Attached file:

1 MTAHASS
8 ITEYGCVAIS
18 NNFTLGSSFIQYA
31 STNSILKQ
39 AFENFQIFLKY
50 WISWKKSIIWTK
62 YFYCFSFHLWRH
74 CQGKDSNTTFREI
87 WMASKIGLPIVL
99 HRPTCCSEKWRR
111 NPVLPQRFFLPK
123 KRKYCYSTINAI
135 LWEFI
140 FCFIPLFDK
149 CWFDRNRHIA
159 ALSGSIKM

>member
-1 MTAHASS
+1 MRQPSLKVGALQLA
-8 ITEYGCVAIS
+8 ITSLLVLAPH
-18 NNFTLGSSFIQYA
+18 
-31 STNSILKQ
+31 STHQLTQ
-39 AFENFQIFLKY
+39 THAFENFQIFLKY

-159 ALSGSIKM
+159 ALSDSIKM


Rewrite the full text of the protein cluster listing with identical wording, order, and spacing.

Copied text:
1 MTAHASS
8 ITEYGCVAIS
18 NNFTLGSSFIQYA
31 STNSILKQ
39 AFENFQIFLKY
50 WISWKKSIIWTK
62 YFYCFSFHLWRH
74 CQGKDSNTTFREI
87 WMASKIGLPIVL
99 HRPTCCSEKWRR
111 NPVLPQRFFLPK
123 KRKYCYSTINAI
135 LWEFI
140 FCFIPLFDK
149 CWFDRNRHIA
159 ALSGSIKM

>member
-1 MTAHASS
+1 MRQPSLKVGALQLA
-8 ITEYGCVAIS
+8 ITSLLVLAPH
-18 NNFTLGSSFIQYA
+18 
-31 STNSILKQ
+31 STHQLTQ
-39 AFENFQIFLKY
+39 THAFENFQIFLKY

-159 ALSGSIKM
+159 ALSDSIKM